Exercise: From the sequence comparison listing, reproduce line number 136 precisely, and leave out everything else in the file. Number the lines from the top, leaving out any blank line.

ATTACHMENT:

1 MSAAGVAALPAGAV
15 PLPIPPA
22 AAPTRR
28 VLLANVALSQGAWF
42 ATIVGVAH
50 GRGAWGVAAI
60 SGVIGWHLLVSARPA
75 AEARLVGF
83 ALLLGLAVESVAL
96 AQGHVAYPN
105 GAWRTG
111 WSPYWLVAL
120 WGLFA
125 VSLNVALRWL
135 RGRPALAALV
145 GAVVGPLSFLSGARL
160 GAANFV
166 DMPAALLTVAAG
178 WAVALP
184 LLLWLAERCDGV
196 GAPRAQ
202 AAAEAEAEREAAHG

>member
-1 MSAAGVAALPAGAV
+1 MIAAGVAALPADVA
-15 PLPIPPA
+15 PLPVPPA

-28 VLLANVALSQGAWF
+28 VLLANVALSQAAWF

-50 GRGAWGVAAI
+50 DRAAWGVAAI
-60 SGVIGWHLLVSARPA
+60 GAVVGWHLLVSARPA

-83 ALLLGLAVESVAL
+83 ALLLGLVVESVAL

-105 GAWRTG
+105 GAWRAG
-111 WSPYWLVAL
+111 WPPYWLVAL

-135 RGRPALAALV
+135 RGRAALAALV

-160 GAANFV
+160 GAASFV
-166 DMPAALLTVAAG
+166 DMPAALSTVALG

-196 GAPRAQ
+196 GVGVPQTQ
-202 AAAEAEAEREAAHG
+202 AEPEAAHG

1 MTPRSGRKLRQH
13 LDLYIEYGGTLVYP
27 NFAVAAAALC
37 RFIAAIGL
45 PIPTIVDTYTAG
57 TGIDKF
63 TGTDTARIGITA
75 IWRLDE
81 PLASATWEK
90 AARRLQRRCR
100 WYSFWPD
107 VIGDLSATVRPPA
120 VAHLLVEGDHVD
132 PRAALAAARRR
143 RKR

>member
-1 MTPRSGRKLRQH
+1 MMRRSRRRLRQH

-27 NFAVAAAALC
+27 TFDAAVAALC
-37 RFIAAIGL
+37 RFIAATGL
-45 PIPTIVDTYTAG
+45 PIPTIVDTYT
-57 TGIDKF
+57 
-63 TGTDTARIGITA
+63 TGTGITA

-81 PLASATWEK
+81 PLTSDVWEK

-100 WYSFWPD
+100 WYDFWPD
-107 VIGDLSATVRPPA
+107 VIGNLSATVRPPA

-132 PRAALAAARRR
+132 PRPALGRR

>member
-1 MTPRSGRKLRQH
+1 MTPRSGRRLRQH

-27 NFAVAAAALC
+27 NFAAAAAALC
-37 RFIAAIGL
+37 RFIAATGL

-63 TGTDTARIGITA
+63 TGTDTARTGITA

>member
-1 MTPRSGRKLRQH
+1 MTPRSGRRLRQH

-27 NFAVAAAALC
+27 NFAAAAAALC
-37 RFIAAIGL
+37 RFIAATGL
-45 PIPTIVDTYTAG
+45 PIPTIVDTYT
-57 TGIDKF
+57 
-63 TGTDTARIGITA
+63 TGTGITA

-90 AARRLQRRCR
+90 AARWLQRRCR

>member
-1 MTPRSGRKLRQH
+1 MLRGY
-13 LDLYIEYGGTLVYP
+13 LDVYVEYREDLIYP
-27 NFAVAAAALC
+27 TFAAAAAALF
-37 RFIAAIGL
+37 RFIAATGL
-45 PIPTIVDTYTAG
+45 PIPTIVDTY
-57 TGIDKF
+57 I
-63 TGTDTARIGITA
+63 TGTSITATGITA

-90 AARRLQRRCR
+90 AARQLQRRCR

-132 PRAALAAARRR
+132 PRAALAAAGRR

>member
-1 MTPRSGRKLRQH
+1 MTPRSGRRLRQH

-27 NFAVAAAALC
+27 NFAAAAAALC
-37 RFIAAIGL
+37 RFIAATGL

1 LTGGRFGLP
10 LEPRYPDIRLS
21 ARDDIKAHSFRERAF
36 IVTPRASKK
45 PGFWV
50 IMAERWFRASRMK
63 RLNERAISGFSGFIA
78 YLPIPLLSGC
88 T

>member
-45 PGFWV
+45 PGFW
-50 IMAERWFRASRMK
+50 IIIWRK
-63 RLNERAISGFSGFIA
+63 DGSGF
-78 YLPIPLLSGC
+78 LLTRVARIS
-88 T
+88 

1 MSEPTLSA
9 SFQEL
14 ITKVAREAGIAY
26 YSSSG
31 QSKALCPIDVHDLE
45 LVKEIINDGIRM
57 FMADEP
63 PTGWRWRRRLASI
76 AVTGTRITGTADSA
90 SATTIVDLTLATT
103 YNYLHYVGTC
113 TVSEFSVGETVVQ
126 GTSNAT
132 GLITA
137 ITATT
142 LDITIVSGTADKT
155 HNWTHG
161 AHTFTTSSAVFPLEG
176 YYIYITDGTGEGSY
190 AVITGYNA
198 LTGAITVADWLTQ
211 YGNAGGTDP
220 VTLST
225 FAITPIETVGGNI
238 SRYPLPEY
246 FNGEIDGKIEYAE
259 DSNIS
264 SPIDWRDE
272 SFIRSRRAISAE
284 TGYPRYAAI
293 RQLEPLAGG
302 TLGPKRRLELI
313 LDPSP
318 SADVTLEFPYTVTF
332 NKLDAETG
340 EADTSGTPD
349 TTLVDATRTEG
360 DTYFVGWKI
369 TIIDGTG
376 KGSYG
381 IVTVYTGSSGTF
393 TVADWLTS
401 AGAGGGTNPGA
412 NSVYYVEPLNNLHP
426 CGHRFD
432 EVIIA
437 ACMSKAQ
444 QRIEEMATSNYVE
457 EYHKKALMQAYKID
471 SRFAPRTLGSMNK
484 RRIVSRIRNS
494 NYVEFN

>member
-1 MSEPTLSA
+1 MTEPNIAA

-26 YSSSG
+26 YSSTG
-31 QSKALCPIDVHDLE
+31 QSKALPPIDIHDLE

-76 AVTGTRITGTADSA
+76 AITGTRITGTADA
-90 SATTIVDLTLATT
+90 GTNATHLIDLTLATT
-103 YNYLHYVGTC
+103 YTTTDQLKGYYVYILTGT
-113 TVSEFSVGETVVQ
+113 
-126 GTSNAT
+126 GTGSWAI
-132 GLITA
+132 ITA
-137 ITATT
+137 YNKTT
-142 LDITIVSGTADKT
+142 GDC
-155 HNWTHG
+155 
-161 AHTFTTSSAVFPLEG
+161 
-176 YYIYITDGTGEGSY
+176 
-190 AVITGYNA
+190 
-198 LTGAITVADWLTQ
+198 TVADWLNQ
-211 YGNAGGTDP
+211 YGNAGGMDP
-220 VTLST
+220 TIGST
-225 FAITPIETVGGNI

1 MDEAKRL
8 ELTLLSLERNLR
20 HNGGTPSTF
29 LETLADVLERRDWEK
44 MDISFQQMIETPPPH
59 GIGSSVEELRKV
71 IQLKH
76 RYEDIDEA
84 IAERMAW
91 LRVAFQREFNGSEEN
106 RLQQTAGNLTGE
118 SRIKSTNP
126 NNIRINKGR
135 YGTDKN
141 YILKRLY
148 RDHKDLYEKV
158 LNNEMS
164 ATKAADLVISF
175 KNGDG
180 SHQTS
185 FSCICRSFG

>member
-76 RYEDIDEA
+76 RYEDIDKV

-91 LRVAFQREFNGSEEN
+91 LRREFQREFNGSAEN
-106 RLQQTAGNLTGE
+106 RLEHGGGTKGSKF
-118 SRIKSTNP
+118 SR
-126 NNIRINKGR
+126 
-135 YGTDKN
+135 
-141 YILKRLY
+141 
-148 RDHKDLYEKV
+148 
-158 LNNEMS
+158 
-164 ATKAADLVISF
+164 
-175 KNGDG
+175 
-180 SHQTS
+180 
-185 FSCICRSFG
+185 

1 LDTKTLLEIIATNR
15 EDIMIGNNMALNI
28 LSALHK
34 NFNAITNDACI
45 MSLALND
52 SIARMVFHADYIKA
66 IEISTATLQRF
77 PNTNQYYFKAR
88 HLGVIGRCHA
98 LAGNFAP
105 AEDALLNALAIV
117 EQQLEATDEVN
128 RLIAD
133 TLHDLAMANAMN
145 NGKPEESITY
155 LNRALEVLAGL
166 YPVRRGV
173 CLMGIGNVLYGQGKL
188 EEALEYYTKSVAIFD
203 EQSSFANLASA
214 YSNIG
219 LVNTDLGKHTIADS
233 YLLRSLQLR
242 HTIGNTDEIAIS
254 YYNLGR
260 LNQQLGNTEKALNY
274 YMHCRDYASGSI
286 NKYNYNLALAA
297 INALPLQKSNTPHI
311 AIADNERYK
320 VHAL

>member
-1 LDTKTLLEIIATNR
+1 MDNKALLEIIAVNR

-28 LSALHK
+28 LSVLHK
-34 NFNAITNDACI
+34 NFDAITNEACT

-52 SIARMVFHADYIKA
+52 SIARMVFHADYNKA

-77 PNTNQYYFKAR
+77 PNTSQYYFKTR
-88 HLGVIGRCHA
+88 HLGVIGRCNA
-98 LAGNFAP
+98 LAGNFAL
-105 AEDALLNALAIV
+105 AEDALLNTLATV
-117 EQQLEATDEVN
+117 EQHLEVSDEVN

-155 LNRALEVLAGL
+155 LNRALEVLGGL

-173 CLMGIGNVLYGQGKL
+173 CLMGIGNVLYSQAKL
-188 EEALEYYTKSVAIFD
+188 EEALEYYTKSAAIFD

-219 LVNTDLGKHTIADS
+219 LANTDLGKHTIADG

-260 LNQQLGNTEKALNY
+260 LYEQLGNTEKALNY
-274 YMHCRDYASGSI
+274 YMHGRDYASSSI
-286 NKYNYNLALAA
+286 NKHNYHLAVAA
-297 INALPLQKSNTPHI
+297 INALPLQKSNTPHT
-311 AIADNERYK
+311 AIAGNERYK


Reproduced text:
1 LTGGRFGLP